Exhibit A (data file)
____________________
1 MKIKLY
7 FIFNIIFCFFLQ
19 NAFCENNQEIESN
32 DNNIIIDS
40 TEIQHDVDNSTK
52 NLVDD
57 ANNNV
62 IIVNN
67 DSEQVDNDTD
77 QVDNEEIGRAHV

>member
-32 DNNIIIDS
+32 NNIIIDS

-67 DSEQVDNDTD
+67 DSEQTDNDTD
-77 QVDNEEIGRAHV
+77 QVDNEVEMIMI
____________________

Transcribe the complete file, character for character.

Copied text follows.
1 MKIKLY
7 FIFNIIFCFFLQ
19 NAFCENNQEIESN
32 DNNIIIDS
40 TEIQHDVDNSTK
52 NLVDD
57 ANNNV
62 IIVNN
67 DSEQVDNDTD
77 QVDNEEIGRAHV

>member
-32 DNNIIIDS
+32 NNIIIDS

-67 DSEQVDNDTD
+67 DSEQTDNDTD
-77 QVDNEEIGRAHV
+77 QVDNEVEMIMI